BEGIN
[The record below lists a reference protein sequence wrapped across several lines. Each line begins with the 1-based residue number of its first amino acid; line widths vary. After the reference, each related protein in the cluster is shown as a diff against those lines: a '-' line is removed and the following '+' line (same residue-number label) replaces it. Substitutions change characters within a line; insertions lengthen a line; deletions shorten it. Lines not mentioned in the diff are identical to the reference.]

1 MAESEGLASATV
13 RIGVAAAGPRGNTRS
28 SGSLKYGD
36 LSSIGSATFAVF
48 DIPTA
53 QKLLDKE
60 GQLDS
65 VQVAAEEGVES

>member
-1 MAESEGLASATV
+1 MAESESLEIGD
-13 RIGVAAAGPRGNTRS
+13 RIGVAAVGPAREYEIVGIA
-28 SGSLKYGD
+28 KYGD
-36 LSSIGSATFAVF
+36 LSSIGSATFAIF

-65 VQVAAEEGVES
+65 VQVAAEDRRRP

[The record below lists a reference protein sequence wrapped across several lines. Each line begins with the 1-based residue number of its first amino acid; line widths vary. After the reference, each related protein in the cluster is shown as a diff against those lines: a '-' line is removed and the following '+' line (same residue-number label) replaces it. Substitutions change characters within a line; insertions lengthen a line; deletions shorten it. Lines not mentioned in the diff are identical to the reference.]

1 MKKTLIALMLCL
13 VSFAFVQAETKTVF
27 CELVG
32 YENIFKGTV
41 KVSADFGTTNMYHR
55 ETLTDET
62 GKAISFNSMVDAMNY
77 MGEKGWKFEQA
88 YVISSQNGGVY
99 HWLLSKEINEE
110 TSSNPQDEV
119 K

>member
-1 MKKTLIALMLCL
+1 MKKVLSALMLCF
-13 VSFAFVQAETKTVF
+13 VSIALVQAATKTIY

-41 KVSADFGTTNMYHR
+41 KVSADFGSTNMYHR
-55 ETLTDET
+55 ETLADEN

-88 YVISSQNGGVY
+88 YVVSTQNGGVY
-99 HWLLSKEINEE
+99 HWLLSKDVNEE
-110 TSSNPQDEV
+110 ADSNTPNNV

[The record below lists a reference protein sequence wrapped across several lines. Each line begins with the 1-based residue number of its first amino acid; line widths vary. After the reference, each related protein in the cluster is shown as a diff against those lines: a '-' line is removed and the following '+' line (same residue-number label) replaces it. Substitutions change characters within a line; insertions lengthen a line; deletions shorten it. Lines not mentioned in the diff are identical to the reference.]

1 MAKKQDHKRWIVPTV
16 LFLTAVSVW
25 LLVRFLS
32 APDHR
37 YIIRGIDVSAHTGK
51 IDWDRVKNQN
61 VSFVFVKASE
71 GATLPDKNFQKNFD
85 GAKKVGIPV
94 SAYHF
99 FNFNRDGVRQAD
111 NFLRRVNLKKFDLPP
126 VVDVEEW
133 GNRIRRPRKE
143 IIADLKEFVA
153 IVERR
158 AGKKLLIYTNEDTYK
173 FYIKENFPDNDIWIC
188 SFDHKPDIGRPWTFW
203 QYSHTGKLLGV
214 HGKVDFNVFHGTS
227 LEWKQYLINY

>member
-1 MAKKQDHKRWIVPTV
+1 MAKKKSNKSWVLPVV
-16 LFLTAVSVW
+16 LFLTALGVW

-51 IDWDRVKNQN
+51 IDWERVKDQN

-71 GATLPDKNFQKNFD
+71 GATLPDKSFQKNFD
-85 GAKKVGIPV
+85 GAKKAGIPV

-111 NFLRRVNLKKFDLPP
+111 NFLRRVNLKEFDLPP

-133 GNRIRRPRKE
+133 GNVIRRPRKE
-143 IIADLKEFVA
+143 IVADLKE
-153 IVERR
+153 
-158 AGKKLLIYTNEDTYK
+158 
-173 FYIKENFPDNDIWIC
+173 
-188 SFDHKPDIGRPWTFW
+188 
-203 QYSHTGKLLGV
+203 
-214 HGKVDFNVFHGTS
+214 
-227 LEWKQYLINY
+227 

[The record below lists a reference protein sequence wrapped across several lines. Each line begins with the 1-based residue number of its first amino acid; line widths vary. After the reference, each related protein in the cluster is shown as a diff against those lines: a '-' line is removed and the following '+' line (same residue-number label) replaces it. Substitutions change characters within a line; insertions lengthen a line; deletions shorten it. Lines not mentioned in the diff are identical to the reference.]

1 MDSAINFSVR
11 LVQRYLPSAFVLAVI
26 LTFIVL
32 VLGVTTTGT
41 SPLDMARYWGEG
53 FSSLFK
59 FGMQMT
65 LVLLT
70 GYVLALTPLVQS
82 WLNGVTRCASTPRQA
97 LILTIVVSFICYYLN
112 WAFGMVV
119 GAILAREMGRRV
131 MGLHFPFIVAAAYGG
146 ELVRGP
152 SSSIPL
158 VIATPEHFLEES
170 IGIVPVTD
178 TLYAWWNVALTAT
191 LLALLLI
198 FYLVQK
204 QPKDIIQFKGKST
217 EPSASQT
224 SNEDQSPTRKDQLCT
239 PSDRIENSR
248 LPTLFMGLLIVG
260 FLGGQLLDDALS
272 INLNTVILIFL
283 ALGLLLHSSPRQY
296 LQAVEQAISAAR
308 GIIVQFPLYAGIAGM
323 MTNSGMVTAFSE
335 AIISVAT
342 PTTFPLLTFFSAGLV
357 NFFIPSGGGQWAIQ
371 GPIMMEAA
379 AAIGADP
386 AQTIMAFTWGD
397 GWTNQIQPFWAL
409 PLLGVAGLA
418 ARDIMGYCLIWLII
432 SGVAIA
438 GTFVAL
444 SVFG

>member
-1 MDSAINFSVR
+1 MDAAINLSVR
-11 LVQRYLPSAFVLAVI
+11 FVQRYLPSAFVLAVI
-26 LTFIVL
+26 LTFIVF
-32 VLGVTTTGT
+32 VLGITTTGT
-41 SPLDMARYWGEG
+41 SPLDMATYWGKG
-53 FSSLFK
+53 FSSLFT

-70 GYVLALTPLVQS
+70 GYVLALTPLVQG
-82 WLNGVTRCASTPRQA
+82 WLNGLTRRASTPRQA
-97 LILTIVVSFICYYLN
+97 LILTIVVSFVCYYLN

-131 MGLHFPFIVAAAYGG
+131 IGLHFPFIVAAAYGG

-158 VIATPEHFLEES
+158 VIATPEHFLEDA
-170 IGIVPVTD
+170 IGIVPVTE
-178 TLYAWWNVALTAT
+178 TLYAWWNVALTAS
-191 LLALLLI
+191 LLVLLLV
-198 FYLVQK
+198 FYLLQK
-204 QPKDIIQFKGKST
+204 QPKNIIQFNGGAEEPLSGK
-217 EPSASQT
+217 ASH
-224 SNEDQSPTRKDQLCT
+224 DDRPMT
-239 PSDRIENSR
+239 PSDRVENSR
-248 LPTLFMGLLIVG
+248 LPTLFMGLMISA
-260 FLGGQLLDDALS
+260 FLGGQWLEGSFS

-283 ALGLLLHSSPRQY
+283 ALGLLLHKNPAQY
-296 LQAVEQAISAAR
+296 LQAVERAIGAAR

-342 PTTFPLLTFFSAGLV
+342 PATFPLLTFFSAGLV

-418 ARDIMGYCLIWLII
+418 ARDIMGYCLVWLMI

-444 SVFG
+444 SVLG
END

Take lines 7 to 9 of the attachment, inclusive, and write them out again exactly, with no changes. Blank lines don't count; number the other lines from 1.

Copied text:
53 QKLLDKE
60 GQLDS
65 VQVAAEEGVES